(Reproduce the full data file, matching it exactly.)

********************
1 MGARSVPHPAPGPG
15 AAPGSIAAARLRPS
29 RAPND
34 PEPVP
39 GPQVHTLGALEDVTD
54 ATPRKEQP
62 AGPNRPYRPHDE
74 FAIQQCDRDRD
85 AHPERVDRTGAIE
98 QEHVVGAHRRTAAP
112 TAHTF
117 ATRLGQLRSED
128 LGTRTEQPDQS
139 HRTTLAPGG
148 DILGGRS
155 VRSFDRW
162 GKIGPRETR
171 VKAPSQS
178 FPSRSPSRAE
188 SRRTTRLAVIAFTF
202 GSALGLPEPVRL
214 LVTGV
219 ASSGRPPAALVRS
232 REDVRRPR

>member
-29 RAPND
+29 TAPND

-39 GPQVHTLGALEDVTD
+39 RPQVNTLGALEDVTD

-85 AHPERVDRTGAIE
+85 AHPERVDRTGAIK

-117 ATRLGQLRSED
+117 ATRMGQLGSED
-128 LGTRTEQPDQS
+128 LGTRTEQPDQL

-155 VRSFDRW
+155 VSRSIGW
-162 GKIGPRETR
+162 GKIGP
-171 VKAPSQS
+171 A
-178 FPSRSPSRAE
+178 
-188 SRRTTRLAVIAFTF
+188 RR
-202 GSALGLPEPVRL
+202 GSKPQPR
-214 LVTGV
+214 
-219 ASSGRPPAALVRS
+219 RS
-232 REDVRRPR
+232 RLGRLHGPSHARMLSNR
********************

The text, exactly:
1 MGARSVPHPAPGPG
15 AAPGSIAAARLRPS
29 RAPND
34 PEPVP
39 GPQVHTLGALEDVTD
54 ATPRKEQP
62 AGPNRPYRPHDE
74 FAIQQCDRDRD
85 AHPERVDRTGAIE
98 QEHVVGAHRRTAAP
112 TAHTF
117 ATRLGQLRSED
128 LGTRTEQPDQS
139 HRTTLAPGG
148 DILGGRS
155 VRSFDRW
162 GKIGPRETR
171 VKAPSQS
178 FPSRSPSRAE
188 SRRTTRLAVIAFTF
202 GSALGLPEPVRL
214 LVTGV
219 ASSGRPPAALVRS
232 REDVRRPR

>member
-29 RAPND
+29 TAPND

-39 GPQVHTLGALEDVTD
+39 RPQVNTLGALEDVTD

-85 AHPERVDRTGAIE
+85 AHPERVDRTGAIK

-117 ATRLGQLRSED
+117 ATRMGQLGSED
-128 LGTRTEQPDQS
+128 LGTRTEQPDQL

-155 VRSFDRW
+155 VSRSIGW
-162 GKIGPRETR
+162 GKIGP
-171 VKAPSQS
+171 A
-178 FPSRSPSRAE
+178 
-188 SRRTTRLAVIAFTF
+188 RR
-202 GSALGLPEPVRL
+202 GSKPQPR
-214 LVTGV
+214 
-219 ASSGRPPAALVRS
+219 RS
-232 REDVRRPR
+232 RLGRLHGPSHARMLSNR